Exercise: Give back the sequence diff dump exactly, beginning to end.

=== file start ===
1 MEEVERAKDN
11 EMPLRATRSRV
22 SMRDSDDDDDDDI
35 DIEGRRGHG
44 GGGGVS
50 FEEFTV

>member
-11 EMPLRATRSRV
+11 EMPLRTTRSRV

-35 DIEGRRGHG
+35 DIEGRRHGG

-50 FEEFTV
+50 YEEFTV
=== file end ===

1 MEEVERAKDN
11 EMPLRATRSRV
22 SMRDSDDDDDDDI
35 DIEGRRGHG
44 GGGGVS
50 FEEFTV

>member
-11 EMPLRATRSRV
+11 EMPLRTTRSRV

-35 DIEGRRGHG
+35 DIEGRRHGG

-50 FEEFTV
+50 YEEFTV